The studs in this type of panel are the main loadbearing members, transmitting vertical structural loads, which the sheathing boards prevent the studs from twisting and moving.
The wall panels and floor cassettes are transported to site then assembled into the structural framework of the building.
While this part of the process can happen very quickly, giving a nominally wind and watertight shell, time must then be spend fitting external cladding or brickwork, slating or tiling the roof, and fitting services and insulation into the framework.
The big benefit to this type of framing however is the ready available of capacity both in terms of materials and contractors reducing reliance on single sourcing.
CLOSED PANEL FRAMES
This type of panel is similar structurally to open panels, but the insulation is generally factory fitted and enclosed with additional sheathing internally.
This additional sheathing protects the insulation in transit and can also provide additional structural racking.
Because insulation is factory fitted in this type of frame, it can be installed to tighter tolerances with less potential for unwanted air movement around the insulation boards.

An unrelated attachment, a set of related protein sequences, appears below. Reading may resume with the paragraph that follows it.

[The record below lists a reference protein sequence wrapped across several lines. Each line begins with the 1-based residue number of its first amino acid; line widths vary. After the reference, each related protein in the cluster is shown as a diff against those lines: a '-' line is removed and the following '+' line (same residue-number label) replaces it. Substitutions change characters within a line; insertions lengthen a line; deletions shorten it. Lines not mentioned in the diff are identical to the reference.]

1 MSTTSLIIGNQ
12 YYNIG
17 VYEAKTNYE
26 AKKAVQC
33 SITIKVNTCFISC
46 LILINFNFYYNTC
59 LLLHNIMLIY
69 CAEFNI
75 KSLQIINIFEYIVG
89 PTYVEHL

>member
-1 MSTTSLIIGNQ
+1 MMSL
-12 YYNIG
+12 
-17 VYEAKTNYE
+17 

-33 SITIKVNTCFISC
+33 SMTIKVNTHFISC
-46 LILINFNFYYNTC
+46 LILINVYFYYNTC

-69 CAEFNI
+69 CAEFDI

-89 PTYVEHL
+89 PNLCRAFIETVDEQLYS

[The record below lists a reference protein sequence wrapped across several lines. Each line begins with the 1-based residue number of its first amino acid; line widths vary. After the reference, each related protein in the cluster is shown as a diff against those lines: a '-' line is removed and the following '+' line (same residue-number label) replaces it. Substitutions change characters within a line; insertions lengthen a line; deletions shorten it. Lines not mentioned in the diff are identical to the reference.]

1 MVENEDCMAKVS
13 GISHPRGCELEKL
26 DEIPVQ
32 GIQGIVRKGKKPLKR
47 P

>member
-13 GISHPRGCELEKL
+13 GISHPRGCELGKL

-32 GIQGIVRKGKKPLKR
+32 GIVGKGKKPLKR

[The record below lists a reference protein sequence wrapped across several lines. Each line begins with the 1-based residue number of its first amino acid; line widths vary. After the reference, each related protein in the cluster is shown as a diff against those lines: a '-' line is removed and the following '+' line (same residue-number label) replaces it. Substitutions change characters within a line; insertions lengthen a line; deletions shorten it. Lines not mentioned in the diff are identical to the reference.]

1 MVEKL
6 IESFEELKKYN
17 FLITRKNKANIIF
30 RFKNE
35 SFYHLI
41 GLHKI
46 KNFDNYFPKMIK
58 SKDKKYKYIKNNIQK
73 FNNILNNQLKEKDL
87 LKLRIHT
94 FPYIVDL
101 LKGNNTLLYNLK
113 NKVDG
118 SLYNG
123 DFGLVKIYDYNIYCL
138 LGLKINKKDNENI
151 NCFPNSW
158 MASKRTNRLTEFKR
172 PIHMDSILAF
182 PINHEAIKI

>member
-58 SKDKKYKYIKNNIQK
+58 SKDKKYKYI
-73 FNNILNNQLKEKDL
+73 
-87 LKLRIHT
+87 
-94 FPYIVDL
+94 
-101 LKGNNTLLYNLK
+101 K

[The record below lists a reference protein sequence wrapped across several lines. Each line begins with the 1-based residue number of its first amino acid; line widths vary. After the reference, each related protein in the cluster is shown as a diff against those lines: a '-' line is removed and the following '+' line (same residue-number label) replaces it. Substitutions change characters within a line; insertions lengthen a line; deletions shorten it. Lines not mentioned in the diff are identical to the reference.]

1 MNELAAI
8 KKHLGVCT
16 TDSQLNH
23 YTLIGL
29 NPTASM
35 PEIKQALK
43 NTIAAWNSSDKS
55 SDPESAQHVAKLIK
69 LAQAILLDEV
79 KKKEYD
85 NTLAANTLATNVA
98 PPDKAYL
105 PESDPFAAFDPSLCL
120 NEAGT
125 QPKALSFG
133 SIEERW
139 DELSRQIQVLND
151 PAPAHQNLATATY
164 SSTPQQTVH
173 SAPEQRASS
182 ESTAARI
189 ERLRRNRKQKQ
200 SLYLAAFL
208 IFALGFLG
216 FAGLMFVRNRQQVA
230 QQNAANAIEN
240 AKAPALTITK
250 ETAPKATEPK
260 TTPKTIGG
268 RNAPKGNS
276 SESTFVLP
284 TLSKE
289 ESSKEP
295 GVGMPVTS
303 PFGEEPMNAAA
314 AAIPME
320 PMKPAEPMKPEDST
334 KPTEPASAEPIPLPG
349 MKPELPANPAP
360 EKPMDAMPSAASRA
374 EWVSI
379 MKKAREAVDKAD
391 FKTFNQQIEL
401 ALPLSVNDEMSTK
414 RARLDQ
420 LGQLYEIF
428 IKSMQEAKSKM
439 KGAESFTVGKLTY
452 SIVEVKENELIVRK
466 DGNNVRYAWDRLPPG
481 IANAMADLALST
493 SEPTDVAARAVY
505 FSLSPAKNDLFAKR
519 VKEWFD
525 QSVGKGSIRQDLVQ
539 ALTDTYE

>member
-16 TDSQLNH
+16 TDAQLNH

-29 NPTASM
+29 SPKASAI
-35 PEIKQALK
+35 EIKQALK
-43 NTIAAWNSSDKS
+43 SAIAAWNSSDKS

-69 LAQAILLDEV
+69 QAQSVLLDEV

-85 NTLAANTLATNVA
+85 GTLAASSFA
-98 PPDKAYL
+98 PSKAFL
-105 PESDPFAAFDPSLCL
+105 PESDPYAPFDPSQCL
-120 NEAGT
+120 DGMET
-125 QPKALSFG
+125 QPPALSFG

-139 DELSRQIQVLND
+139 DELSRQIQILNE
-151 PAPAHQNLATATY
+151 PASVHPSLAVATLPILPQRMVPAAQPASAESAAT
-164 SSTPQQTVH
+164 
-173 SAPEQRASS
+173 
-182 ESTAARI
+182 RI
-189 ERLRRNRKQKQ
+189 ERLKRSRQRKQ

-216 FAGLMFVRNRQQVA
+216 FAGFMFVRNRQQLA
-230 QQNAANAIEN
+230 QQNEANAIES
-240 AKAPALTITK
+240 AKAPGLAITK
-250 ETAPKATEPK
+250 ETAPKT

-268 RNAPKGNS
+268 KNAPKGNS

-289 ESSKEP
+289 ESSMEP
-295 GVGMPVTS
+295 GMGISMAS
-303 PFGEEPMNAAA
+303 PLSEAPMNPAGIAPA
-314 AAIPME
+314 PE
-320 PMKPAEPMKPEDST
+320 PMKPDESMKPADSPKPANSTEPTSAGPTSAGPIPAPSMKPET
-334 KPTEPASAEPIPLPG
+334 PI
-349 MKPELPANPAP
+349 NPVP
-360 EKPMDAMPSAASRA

A common problem when fitting insulation onsite is that studs are not always at precisely correct spacing's, or vary according to panel dimensions, openings or structural requirements. This can result in insulation boards being cut to fit on site, which cant always be done precisely enough to limit convection around the board.
This convection can lead to reduced performance due to higher that anticipated air leakage, or to condensation problems if the vapour tightness of the insulation is being relied on to provide a vapour control function.
If the boards are fitted in the factory this can be minimised, and some closed panels also use blown in expanding foam insulation to further enhance the tightness of this seal.